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Infant Development

The Infant Development Program in BC, Canada sends trained professionals to homes of children born prematurely from birth to 3 years of age.

This is what we learned about our 7-week premature baby girl Aviendha Vanous (that applies to all babies in general).


Cause and Effect

If babies see a reaction, they do it more. React to good behavior and ignore bad behavior.


Stay Positive

Don't say, "No" - offer an alternative. eg: If  a baby throws her doll, don't say "No, don't throw a doll" Instead, say "We throw a ball, pass a doll gently"


Distract

Distract the baby if she is crying, show or say something else


Opposites attract

Do not imitate bad behavior, do the opposite. eg: If the baby is loud, talk back quietly


Small portions

Avoid giving too much at once. eg: Feed small portions of food and let the baby ask for more


Choice not commands

Offer choices instead of commands. If the baby chooses, she will do it. If you tell her, she won't. Basically, it needs to be her idea.


Involve

Involve the baby with food preparation and cleanup


Model

Be the behavior you want to see. Your baby will imitate you


Words

Encourage the baby to say what she wants. If she just exclaims "Ahhh" ask her to communicate with words.

Teach full phrases, not just caveman speak


Pretend Play

Let babies pretend a doll is a baby. Cover the doll with a blanket, feed it with a bottle, tuck it in to sleep


Animals

Introduce dogs and cats to babies early on.


Interests

What is the baby interested in? Balls, iPad, YouTube, books, outdoor play, dogs?


Everything in moderation

Stimulate, but do not overstimulate

Play soft and soothing music, like classical or Enya, but not all the time and not always the same

Add music with different rhythms, improvised solos and good structure with many instruments to give a rich experience, like rock-and-roll but not at rock-and-roll volume!


Massage baby

Gently massage baby's arms, legs and back several times a day, stimulating blood flow and relaxing her muscles.


Speak and wait

When baby starts "cooing" vowel sounds, repeat them so she knows you are listening

Repeat once, wait for her to process your response, then respond again - do not quickly repeat over and over

Bring your lips together for words like "papa" to help her learn to make consonant sounds


Simple sentences

When changing her diaper, say "New diaper" not "I am changing your dirty diaper" - start with very short phrases

After she learns a few words, speak more naturally so she starts to learn grammar


Repeat 500 times

Babies need to hear the same sounds 500 times before they will repeat it

Use the same phrases consistently, like when changing diapers


Consistent language

Use the same word consistently - say kitty, not kitten, cat and kitty

It is okay to speak multiple languages, but use the same word for each thing - say milk, not niu nai (milk in Chinese)


Sing

Sing to your baby, let her hear melody and variety in your voice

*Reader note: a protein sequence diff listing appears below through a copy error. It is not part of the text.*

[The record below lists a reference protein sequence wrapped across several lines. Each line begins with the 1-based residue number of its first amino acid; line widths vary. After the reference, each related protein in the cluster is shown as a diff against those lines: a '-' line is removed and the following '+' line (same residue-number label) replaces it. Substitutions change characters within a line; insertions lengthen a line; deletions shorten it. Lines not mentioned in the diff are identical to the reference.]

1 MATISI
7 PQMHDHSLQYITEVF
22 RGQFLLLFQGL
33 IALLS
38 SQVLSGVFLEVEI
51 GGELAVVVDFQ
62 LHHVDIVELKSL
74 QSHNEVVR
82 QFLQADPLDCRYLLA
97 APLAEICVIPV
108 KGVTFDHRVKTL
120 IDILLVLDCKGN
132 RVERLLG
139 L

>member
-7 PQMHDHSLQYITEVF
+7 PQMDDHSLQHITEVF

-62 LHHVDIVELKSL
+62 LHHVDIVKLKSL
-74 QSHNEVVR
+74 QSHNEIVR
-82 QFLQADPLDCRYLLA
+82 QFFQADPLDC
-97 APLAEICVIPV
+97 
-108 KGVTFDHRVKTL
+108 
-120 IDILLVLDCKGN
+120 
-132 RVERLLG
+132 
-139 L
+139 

Play on the floor

Let the baby play on a blanket on the floor - the bed is soft and the floor is firm, a different experience for her


Rolling over

Slowly lift the blanket she is on so she rolls herself over

Also, put the baby on her side and slowly push to roll her over, lifting her rib to let her hand come out after she is on her tummy


Reflexes disappear

Babies are born with involuntary muscle reflexes they cannot control

For example, her hands close over anything in her palm and when startled by a loud noise, her hands and feet fly up and out like "I surrender!" - this is normal

After five months, these reflexes begin to disappear as they learn to control their muscles


From the elbow

Guide her hand to grab a toy from her elbow - it is the least sensitive part of her arm, and she should do as much by herself


Peek-a-boo

Play peek-a-boo to encourage abstract thinking: you are not there, then you are there, like imagining 5+5 which is not there


Hands together

Encourage her to put her hands together by playing games like Pattycake and Itsy Bitsy Spider

A premature baby sleeps with her hands up on either side of her head - it is better if they learn to sleep with her hands together on her chest


Both sides

Encourage use of both hands equally

Stimulate both ears equally


Do not stand too early

Do not try to stand the baby before 10 months - her bones and muscles are not strong enough to support the weight and may cause her legs to bow

If you hold her up, she starts to tip-toe which is not the heal-toe she should be learning when she is strong enough to start walking


Sitting and balance

Let the baby sit on her own in a sofa corner with her legs tucked towards her and pillows around her, supporting but not confining

She will learn balance and get used to sitting upright

Give her toys so she relaxes and focuses on the toy sounds and textures instead of her position


Water

Pour warm water over the baby's head when bathing her so she will get used to getting a little water in her eyes


Sucking thumb is okay

When a baby finds something she enjoys, don't take it away from her

Thumb-sucking is temporary; when she starts noticing toys and other interesting things, she will stop sucking


Relax

Babies naturally tense their muscles

Help them relax by holding them under the bum with their back against your chest, one hand beneath one knee lifting it slightly


See and follow

Show toys and let her see and follow as you move them slowly around


Don't push

Babies develop at their own pace - do not compare her to other babies, compare her to herself

As long as she is making progress, she is doing well

Some babies walk at 8 months, some at 18 - this is normal

At 2 years old, they will all jump and walk well

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